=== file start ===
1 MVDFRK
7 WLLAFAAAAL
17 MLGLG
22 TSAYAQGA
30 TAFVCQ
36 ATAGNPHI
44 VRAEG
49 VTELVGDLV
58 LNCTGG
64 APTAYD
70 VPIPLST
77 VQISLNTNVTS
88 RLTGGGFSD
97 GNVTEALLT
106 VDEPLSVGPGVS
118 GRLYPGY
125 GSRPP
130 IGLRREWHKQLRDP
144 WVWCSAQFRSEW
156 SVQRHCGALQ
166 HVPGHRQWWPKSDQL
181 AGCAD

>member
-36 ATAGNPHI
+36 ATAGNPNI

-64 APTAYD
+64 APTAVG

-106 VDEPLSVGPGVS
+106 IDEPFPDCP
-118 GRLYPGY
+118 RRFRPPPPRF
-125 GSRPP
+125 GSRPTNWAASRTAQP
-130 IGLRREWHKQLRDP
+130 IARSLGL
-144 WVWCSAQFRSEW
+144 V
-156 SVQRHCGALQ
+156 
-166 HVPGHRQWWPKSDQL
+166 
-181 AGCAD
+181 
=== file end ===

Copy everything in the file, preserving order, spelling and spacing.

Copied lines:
1 MVDFRK
7 WLLAFAAAAL
17 MLGLG
22 TSAYAQGA
30 TAFVCQ
36 ATAGNPHI
44 VRAEG
49 VTELVGDLV
58 LNCTGG
64 APTAYD
70 VPIPLST
77 VQISLNTNVTS
88 RLTGGGFSD
97 GNVTEALLT
106 VDEPLSVGPGVS
118 GRLYPGY
125 GSRPP
130 IGLRREWHKQLRDP
144 WVWCSAQFRSEW
156 SVQRHCGALQ
166 HVPGHRQWWPKSDQL
181 AGCAD

>member
-36 ATAGNPHI
+36 ATAGNPNI

-64 APTAYD
+64 APTAVG

-106 VDEPLSVGPGVS
+106 IDEPFPDCP
-118 GRLYPGY
+118 RRFRPPPPRF
-125 GSRPP
+125 GSRPTNWAASRTAQP
-130 IGLRREWHKQLRDP
+130 IARSLGL
-144 WVWCSAQFRSEW
+144 V
-156 SVQRHCGALQ
+156 
-166 HVPGHRQWWPKSDQL
+166 
-181 AGCAD
+181 